Ever see that clickbait ad that says,
“Hot Singles in Your Area Want to Talk to You?” Imagine that ad coming to life. Oh, you didn’t ask for that? Well, that’s because you didn’t know it could be so entertaining. Luckily, multi-hyphenate and expert Tinder swiper Lane Moore knew. And boy, are we glad.
As a child, the lifelong entertainer amused family and friends with impressions, short films, plays, and singing. As an adult, these skills and ideas parlayed her into someone who was destined to bring originality to a stage. Her fun-loving “cool chick from next door” vibe and monster motivation also made her perfect for sharing her findings, albeit compassionate or hilarious, to the masses in a relatable way. From her band, It Was Romance, being named one of the year’s best by Bust Magazine to her acclaimed book, How To Be Alone, to receiving a GLAAD Media Award for her work with Cosmopolitan on LGBTQ coverage, Moore seems to know just what an audience wants.
Moore’s connection to her audience now is evident, but when she was younger, finding those bonds didn’t come simply. She grew up mostly parentless and ended up living in a car as a teen. “Meeting people and finding connections was something I was interested in ever since I was little,” Moore recounts in her book. “I didn’t have that so I was always looking for it.”
As an adult, connecting with others remains important to her and still carries over into her personal life — like when she observed her friends navigate the online dating world. Eventually, that sparked her own interest in giving it a go. “I saw my roommates on these dating apps and noticed this trend of something different coming up culturally. For no reason other than that, I knew I had to try it for myself.”
The very first time Moore opened up Tinder to peruse a fresh offering of connections, she knew that this extreme mix of profiles full of charm and cringe was worthy of sharing. What started as just sharing her findings with friends turned into a national tour called Tinder Live. With that came a world of new friends — from dating app users to married folk — who all wanted to get in on the interactive swiping fun.
“I got the idea literally the second I got on Tinder years ago,” Moore tells SPIN over the phone ahead of a tour stop in North Carolina. “I was like, ‘This is so insane!’ Some of the men’s profiles were so insane, it immediately became clear to me that it needed to be a comedy show. I decided I’d put my Tinder on a projector screen, swipe through the profiles live, and we’d all just experience, in a group setting, what it’s like to go through this process. I came up with this idea for the whole show that day. It made so much sense to turn it into a comedy show.”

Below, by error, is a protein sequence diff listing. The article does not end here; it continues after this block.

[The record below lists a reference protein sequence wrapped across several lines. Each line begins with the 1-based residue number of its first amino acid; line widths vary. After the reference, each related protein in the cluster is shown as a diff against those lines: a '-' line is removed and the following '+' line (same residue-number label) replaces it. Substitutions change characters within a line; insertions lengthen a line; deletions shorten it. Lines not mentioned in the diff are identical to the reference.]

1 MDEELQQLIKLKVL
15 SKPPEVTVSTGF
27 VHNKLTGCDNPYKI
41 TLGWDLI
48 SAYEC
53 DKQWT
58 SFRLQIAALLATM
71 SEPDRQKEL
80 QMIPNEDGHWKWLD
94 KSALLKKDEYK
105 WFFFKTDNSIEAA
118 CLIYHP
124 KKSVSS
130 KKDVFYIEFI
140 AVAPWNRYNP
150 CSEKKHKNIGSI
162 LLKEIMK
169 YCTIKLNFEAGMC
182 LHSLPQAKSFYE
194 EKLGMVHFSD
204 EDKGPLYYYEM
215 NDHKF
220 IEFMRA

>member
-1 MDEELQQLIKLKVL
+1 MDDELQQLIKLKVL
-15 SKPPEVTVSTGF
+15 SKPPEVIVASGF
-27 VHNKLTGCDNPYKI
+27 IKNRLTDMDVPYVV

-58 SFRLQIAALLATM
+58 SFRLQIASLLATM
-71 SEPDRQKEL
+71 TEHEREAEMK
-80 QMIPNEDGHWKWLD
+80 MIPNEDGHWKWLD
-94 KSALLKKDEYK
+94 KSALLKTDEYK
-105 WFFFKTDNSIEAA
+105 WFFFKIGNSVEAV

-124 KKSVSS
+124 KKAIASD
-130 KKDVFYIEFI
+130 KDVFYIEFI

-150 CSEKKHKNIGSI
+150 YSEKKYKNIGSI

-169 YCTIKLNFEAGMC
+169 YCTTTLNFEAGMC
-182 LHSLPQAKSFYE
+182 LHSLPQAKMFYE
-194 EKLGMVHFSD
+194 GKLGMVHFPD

Saving you some swiping (and possibly carpal tunnel), Moore is taking to stages across the country to swipe through locals. An interactive show, she hooks her phone up to a projection screen so you can help find the perfect match while weeding through the craziness. Judging by the popularity of Tinder Live, there are plenty of people ready to laugh at it all.
“The audience is a mix of people from all walks,” Moore says. “Women trying to navigate dating apps. Men who have no idea how hard it is to online date. And then there are also married couples who are just laughing at it all with us.
“There’s a lot of harassment and misogyny in between the hilarious and the good on dating apps so my goal was to unpack that all in a funny, light, and silly way for all people,” Moore continues. “The most amazing thing I’ve found from having a fully improvised and totally interactive show is that anything can happen.”
Being that each Tinder Live show is localized, there’s always a chance that people in the crowd will know a person seen on the screen.
“Oh yeah, that’s a thing,” Moore laughs. “At one of the shows, someone told me they knew one of the men. He was one of her mom’s French teachers. So I got more info and then went on his profile and told him I was a French teacher. It’s all just so silly how it works out.”
She is also teaching others how to navigate a dating app without them even knowing it. Learning the do’s and don’ts should be a prerequisite, although (clearly) it’s not. But what matters most is how the audience responds, and when it comes to Tinder Live, it’s a smash. Feedback on shows is key, and after hers, Moore says she generally hears one or two things consistently.
“I either hear they love the show so much they do mini-Tinder Live shows at home, or they thought the show would be mean. I guess when people see the name of the show, Tinder Live, they think it’s going to be cruel. But then, they’re pleasantly surprised. I don’t feel the need to punch down. I want it to be sillier more so than anything else. It’s all so much fun.”
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